You can prevent potential choking by feeding your llamas their daily grain separately from one another. This allows them to eat at their own pace instead of trying to compete with other llamas.
2. Layer their grain between hay
You can also layer their grain with hay, to force them to eat more slowly. They will have to hunt for the grain within the hay instead of eating it in mouthfuls at a time.
3. Feed llamas in a shallow trough or container.
Another option is to put the llama’s grain in a shallow bowl or trough instead of a smaller, deeper bowl. This also limits the llama’s ability to eat large amounts of grain at one time.
4. Make sure they have plenty of water.
Always make sure that you llamas have adequate access to water while they are eating to prevent food impaction within their throat.
Frequently Asked Questions
Do llamas like to eat alfalfa?
Most llamas enjoy eating alfalfa cubes or loose alfalfa hay but it should only be fed with an abundance of caution and only in moderation. Alfalfa contains a large amount of protein and it should only be fed as an added treat, not a part of a llama’s main diet.
If your llama is overweight, they will not need the additional protein, but alfalfa can be beneficial to underweight or pregnant llamas.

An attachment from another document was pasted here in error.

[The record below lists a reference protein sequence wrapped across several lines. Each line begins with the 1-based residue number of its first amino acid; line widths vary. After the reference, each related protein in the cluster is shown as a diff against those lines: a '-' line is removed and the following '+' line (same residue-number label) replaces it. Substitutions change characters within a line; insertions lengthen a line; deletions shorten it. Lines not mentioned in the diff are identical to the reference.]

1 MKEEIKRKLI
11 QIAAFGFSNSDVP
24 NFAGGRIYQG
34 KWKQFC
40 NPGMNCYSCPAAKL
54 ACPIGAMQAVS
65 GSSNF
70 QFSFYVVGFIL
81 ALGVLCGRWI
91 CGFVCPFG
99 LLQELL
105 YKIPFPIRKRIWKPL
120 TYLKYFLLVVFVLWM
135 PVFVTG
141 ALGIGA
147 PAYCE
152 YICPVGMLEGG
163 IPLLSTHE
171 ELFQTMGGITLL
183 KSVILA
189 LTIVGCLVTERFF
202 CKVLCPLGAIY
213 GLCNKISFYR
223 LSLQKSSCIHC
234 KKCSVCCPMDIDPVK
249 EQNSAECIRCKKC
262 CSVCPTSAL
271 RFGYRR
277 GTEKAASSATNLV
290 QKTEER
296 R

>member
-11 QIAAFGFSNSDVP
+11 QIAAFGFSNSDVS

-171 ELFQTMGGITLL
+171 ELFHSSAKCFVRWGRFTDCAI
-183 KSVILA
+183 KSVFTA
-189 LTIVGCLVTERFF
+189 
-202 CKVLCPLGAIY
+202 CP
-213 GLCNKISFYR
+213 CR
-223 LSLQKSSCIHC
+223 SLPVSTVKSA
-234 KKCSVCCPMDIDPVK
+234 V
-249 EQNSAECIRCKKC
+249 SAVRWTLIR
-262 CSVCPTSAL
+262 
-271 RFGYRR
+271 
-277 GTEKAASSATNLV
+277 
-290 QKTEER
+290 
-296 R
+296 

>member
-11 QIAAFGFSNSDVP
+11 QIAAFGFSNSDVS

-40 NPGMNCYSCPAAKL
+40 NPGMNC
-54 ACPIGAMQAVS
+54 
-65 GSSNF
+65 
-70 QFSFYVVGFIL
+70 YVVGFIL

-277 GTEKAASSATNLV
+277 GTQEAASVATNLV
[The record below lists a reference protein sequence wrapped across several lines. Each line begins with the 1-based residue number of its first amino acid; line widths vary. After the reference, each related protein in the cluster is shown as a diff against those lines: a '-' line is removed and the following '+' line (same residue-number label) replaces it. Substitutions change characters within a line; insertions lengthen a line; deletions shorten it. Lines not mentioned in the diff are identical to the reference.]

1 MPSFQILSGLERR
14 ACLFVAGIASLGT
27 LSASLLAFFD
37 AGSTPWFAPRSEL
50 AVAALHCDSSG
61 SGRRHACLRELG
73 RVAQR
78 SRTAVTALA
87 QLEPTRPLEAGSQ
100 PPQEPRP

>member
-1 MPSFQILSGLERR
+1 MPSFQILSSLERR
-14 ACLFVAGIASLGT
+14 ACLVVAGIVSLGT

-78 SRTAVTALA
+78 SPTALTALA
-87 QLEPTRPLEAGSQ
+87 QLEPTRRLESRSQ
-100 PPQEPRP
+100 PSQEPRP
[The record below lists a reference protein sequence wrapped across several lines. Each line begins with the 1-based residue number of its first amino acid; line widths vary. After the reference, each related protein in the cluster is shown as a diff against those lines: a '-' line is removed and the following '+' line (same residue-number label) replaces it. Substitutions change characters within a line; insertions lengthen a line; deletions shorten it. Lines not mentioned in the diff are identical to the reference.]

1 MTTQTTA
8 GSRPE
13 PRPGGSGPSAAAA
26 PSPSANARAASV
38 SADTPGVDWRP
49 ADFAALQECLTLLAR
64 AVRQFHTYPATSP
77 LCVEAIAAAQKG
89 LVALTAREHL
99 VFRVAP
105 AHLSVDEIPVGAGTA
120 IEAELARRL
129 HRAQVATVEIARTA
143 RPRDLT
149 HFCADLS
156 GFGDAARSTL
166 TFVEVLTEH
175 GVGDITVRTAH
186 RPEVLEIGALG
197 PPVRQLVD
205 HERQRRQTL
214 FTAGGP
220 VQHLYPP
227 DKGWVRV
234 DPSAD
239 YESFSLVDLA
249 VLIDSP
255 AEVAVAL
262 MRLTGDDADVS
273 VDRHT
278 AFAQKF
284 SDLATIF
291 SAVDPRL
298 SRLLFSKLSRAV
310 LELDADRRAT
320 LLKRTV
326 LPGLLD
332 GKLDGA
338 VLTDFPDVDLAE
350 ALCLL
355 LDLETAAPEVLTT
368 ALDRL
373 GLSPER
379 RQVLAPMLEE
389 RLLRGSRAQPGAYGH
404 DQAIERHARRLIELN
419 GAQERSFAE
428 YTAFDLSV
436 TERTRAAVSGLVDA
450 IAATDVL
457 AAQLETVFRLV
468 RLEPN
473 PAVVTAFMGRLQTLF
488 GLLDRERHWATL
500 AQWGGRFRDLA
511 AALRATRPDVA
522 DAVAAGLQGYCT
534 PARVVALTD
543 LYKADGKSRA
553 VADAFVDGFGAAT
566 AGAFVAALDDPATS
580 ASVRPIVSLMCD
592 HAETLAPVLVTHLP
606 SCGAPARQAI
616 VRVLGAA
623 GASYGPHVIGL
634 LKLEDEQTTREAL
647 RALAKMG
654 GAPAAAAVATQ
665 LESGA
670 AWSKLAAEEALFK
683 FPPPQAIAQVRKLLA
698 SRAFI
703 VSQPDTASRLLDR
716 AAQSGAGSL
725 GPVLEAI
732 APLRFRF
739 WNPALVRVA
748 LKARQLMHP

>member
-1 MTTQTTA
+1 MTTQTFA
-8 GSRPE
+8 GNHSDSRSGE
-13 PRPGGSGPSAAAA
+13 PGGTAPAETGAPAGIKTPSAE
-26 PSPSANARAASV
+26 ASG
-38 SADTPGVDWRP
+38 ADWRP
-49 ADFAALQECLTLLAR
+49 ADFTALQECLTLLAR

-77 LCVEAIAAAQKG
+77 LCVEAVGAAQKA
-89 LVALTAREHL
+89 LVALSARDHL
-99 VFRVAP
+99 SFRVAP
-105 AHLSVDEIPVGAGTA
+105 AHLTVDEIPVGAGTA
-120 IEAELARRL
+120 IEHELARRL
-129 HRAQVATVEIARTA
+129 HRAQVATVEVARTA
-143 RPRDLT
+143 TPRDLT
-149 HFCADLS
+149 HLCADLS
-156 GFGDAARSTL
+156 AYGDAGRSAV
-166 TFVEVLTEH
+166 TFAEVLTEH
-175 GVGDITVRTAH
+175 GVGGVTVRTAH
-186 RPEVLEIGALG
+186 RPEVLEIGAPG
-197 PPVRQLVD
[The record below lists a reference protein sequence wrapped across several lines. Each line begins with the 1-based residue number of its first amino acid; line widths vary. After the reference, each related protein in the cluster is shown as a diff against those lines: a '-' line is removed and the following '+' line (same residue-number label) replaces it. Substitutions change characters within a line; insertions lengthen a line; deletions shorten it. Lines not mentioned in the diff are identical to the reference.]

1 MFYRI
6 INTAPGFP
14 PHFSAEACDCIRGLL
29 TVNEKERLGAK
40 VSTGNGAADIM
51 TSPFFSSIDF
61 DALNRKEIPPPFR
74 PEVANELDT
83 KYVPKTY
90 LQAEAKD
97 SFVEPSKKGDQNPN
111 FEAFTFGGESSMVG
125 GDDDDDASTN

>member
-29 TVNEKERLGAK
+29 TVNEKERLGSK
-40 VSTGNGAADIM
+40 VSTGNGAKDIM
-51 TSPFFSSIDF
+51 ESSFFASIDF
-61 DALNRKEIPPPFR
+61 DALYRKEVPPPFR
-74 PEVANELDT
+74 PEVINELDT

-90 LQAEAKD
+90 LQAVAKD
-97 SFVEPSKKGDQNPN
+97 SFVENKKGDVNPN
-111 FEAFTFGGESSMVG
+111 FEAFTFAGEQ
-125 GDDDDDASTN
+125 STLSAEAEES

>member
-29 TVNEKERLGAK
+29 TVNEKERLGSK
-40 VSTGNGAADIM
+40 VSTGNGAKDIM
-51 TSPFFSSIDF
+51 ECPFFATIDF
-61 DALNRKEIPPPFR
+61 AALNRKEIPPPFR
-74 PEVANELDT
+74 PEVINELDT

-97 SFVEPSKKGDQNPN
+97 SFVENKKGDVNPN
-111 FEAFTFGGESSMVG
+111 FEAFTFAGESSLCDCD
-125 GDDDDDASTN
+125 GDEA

How much does it cost to feed a llama?
While it is impossible to determine an exact cost of owning a llama, it will be noticeably less than the cost of feeding a cow or horse. If you have a grass pasture, the cost to feed a llama will be relatively low.
Three llamas can comfortably graze on a single acre of good pasture without the need for additional feed. If you need to provide hay and grain to supplement limited grass, especially during winter months, then the cost will go up.
A llama eating hay will need between 1.5 to 3.3 pounds of hay per day depending on the type of hay and the llama’s weight and age.
Hay costs vary depending on location and quality, but it can range from $3 to $12 or more per 50- pound bale.
As a general estimate, a single llama will eat between 50 – 75 pounds of hay per month. Hay costs vary based on the type of hay as well as from region to region.
Expect to pay between $8 – $15 per month to feed one average adult llama including hay and essential supplements like salt.
Grain created especially for llamas often costs between $30 and $70 per 50-pound bag, depending on where you buy it. A 50-pound bag of grain will last one llama about 50 days if you feed one pound per day.
What not to feed llamas
Grain or other feed developed specifically for horses should not be fed to llamas. Horse feed can be high in copper, a mineral that can be toxic for llamas when consumed in high amounts. (source)
Sweet feeds should also be avoided because the high sugar content can cause digestive issues in llamas. The best rule of thumb is to only feed your llamas natural forage, vegetation, and fruits as well as grains made especially for camelids.
Llamas are relatively easy keepers and do not require a lot of work or money if you have at least an acre or two of high-quality pasture. Even if your pasture is lacking, you can easily supplement a llama’s diet to keep your herd thriving on your property. It is even true that llamas are cheaper to fed on average than other farm animals like horses and cows!